Zadie Smith (1975– ). One of the most promising young novelists in England, already famous for her panoramic image of a multiracial, multicultural London. Born to an English father (an advertising executive) and a Jamaican mother (a child psychologist), Smith grew up in the North London neighbourhood of Willesden. She attended Cambridge, where she began working on her first novel. Circulated in manuscript, the novel’s opening pages set off a bidding war among English publishers. It’s easy to see why. Hilarious and compassionate, traditional in form yet very much of the moment, White Teeth (2000) marked an astonishing debut. In many ways, the novel is the story of two friends—one English, the other Bengali—whose lives and destinies are increasingly intertwined. Smith followed her initial success with The Autograph Man (2002) and On Beauty (2005), a novel informed by her experience as a Radcliffe Fellow at Harvard. On Beauty is set in the community surrounding an American college,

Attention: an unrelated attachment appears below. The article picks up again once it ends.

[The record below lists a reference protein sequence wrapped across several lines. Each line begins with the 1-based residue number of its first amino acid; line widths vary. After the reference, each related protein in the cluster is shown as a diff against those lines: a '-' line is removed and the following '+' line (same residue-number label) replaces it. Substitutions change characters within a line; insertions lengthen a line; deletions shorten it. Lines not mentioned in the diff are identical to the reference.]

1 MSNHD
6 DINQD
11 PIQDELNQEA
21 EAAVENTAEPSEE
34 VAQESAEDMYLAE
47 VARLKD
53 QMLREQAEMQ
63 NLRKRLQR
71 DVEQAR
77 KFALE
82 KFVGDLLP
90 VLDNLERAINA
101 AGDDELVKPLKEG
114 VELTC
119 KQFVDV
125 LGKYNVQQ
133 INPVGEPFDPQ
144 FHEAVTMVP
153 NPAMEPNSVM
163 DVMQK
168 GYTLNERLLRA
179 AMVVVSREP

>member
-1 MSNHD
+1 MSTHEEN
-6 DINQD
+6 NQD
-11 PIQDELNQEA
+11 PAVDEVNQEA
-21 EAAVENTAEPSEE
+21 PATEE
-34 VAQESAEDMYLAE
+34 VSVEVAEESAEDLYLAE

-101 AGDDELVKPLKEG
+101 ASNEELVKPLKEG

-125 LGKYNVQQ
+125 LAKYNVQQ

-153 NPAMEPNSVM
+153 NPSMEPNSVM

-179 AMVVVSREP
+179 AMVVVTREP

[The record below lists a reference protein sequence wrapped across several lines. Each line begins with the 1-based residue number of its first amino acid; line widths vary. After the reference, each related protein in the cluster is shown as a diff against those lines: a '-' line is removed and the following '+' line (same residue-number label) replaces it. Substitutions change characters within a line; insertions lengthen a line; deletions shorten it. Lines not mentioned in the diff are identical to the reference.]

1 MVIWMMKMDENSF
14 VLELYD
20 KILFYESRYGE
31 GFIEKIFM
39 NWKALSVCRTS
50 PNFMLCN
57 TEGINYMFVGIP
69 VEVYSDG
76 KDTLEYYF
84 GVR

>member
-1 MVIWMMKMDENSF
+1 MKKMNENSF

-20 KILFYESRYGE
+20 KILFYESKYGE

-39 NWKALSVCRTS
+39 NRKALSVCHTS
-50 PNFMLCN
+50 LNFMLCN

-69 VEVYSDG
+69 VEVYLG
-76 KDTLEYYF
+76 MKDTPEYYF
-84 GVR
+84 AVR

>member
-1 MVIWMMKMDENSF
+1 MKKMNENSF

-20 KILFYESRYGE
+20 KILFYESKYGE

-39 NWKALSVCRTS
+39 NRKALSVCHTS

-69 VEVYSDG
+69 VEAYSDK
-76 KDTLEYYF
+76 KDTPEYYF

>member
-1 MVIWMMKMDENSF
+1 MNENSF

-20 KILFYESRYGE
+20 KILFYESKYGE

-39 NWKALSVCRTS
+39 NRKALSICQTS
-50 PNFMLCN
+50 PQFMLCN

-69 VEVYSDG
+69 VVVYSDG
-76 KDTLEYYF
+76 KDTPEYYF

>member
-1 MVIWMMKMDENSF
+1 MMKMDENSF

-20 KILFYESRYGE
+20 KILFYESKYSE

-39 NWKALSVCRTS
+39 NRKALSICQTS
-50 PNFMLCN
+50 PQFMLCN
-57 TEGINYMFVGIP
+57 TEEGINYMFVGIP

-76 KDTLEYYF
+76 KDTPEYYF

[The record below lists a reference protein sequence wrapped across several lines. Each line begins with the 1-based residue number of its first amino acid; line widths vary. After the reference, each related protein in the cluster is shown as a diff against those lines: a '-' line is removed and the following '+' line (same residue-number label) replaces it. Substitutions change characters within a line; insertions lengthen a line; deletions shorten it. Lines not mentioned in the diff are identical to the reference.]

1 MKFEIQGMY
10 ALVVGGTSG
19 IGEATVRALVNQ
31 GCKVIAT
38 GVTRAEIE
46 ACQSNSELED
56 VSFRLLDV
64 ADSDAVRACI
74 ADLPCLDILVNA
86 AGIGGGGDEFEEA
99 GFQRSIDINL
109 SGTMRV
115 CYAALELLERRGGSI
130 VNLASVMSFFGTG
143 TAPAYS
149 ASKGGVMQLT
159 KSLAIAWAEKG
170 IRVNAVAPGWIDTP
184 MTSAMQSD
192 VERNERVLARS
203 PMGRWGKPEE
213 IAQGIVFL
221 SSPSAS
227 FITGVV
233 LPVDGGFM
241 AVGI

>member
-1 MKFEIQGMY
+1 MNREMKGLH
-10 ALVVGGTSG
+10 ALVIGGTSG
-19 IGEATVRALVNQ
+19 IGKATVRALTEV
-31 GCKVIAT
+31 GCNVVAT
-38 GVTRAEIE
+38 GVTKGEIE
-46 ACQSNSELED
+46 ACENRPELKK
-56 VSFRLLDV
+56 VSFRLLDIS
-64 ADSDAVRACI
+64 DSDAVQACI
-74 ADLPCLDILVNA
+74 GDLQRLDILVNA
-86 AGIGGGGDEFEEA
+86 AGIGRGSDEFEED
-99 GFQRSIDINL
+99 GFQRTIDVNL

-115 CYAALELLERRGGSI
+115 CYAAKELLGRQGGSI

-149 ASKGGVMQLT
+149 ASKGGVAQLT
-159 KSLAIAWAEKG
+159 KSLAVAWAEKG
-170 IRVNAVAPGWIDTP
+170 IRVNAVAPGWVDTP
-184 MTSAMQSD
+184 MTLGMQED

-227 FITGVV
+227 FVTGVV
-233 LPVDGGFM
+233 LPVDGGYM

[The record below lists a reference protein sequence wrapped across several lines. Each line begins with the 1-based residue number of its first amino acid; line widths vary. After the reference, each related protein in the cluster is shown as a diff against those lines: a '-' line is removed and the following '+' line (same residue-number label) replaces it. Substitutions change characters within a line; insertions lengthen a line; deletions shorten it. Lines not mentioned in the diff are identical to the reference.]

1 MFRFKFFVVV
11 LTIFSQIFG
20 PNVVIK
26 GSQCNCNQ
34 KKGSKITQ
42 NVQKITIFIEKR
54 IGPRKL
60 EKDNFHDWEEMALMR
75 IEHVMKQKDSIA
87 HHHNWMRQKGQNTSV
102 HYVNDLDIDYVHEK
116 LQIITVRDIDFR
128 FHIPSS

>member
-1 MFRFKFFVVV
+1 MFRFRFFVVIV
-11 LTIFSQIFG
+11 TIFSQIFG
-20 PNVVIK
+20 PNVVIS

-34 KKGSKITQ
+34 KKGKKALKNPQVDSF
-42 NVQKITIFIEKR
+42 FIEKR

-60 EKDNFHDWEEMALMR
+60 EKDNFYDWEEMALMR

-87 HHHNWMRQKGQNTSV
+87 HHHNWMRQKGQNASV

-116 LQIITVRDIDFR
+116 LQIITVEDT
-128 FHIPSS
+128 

and the central figure is Howard Belsey, a contentious art historian. Smith borrows much of the novel’s structure from Howards End (1910) and credits E. M. Forster as a major influence on her work.
[Courtesy: Professor Timothy Spurgin]